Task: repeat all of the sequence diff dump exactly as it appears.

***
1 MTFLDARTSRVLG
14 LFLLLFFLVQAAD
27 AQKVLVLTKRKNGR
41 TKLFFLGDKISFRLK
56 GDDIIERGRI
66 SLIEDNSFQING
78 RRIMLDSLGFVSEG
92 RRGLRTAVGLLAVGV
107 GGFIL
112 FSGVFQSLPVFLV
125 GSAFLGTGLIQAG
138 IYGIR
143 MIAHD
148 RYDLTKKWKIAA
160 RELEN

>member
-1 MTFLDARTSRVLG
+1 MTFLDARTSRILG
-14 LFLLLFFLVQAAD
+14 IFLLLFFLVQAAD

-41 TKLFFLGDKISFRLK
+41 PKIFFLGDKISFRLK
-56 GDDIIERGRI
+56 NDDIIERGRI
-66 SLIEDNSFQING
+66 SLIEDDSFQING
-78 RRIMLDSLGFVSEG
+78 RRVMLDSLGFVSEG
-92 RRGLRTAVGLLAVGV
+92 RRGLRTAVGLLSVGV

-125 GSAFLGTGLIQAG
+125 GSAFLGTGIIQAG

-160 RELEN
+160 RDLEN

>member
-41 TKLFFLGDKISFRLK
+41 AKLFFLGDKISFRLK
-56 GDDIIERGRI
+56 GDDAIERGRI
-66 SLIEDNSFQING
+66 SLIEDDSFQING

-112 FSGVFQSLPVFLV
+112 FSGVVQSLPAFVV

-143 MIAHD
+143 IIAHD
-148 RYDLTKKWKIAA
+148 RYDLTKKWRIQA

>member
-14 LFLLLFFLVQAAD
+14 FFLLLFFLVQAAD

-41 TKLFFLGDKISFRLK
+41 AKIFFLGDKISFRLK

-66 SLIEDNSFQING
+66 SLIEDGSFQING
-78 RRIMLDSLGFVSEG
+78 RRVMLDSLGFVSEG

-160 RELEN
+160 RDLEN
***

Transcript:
1 MTFLDARTSRVLG
14 LFLLLFFLVQAAD
27 AQKVLVLTKRKNGR
41 TKLFFLGDKISFRLK
56 GDDIIERGRI
66 SLIEDNSFQING
78 RRIMLDSLGFVSEG
92 RRGLRTAVGLLAVGV
107 GGFIL
112 FSGVFQSLPVFLV
125 GSAFLGTGLIQAG
138 IYGIR
143 MIAHD
148 RYDLTKKWKIAA
160 RELEN

>member
-1 MTFLDARTSRVLG
+1 MTFLDARTSRILG
-14 LFLLLFFLVQAAD
+14 IFLLLFFLVQAAD

-41 TKLFFLGDKISFRLK
+41 PKIFFLGDKISFRLK
-56 GDDIIERGRI
+56 NDDIIERGRI
-66 SLIEDNSFQING
+66 SLIEDDSFQING
-78 RRIMLDSLGFVSEG
+78 RRVMLDSLGFVSEG
-92 RRGLRTAVGLLAVGV
+92 RRGLRTAVGLLSVGV

-125 GSAFLGTGLIQAG
+125 GSAFLGTGIIQAG

-160 RELEN
+160 RDLEN

>member
-41 TKLFFLGDKISFRLK
+41 AKLFFLGDKISFRLK
-56 GDDIIERGRI
+56 GDDAIERGRI
-66 SLIEDNSFQING
+66 SLIEDDSFQING

-112 FSGVFQSLPVFLV
+112 FSGVVQSLPAFVV

-143 MIAHD
+143 IIAHD
-148 RYDLTKKWKIAA
+148 RYDLTKKWRIQA

>member
-14 LFLLLFFLVQAAD
+14 FFLLLFFLVQAAD

-41 TKLFFLGDKISFRLK
+41 AKIFFLGDKISFRLK

-66 SLIEDNSFQING
+66 SLIEDGSFQING
-78 RRIMLDSLGFVSEG
+78 RRVMLDSLGFVSEG

-160 RELEN
+160 RDLEN